When the prospective design of the new Sheraton McKinney Hotel and Conference Center was approved in October, it engendered little enthusiasm among some members of the McKinney City Council and with many in the community as well. The chief complaint was that the design was too plain and not worthy of being the “gateway to the city.”
TownSquareBuzz.com reported in late October that Mayor Brian Loughmiller and Mayor Pro Tem Travis Ussery met with the hotel’s developers to discuss the issues that many had with hotel’s design. The developers were tasked with making the hotel more visually appealing.
At a city council work session on Monday night, the hotel’s developers briefed the council on the newly redesigned plans (shown above). While the basic design of the hotel is the same, the new design features new colors, added stone and masonry, and an increase in awnings, balconies and other design elements. The developers also presented a view of the hotel’s South entrance (shown below), which was not shown when the council previously approved the hotel’s design and elevations.
The city-financed project is set to turn the concrete skeleton located at the northeast corner of the intersection of the Sam Rayburn Tollway and U.S. 75 into a 186-room hotel and 20,000-square-foot event center.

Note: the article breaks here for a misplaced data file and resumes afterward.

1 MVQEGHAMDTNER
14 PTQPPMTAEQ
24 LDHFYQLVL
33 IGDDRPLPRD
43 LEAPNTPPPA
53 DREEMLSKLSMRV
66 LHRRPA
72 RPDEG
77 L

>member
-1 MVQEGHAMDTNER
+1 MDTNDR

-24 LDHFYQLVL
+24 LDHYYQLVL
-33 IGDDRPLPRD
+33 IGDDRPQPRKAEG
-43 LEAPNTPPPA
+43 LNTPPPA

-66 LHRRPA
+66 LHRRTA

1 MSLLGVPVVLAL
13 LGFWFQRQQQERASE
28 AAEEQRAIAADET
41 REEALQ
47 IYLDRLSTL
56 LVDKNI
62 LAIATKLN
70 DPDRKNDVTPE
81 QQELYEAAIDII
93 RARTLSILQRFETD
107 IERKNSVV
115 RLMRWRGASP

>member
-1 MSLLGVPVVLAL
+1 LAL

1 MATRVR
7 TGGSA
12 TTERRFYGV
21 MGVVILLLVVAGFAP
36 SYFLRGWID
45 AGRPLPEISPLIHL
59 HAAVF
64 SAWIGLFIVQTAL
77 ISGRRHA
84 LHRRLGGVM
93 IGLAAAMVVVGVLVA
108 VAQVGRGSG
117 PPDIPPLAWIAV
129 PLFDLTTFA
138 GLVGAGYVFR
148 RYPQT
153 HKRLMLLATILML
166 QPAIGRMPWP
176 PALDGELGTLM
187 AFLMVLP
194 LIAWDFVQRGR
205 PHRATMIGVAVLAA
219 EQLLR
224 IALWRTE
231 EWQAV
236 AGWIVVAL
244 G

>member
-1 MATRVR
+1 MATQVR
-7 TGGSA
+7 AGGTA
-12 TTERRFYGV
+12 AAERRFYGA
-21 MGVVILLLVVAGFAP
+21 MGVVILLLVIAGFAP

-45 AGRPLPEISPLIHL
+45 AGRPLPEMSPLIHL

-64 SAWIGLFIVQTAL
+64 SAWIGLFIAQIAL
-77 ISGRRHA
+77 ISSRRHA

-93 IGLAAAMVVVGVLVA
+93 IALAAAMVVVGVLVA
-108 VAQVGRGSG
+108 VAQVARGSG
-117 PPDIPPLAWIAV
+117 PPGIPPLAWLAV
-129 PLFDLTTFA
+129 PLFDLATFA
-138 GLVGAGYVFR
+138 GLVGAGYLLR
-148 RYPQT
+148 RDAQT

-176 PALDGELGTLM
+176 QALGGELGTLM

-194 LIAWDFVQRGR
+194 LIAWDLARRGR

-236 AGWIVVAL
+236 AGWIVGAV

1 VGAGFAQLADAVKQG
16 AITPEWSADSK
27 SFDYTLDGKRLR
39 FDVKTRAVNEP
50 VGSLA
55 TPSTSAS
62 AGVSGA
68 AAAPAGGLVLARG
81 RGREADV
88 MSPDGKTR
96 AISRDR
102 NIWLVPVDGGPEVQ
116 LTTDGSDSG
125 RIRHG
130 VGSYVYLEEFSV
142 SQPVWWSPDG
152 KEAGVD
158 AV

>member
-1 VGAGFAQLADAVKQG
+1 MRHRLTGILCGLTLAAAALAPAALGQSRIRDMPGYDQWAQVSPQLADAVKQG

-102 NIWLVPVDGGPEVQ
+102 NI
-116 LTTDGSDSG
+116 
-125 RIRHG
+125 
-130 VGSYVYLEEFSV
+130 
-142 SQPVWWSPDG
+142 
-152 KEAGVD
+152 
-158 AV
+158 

The developers told the council members that the previous design had “lost some of the luster” from the previous incarnation of the Gateway hotel design. The developers said that this new design is “bringing character back to the hotel.”
What isn’t known yet is how much more this new design may cost the city. City Manager Jason Gray told the council that these design changes are “more of menu approach” and the specific design choices can be made by the council once the exact cost implications and effect on the hotel’s construction timeline are known. The total cost of the project is expected to be at least $35 million with the city set to contribute between $18 and $20 million, although the city’s contribution amount may increase based on the new design elements.
The council members hailed the new design. Councilman Ray Ricchi, who previously told TSB that the hotel’s initial design looked like a “50’s hospital,” said the new design was a “dramatic improvement” and a “big step in the right direction.”
Councilwoman Geralyn Kever agreed with Ricchi’s thoughts. “This is a vast improvement,” Kever said.
Mayor Loughmiller said he was “excited by these changes,” and said he felt that the hotel would serve as the anchor for the entire Gateway site.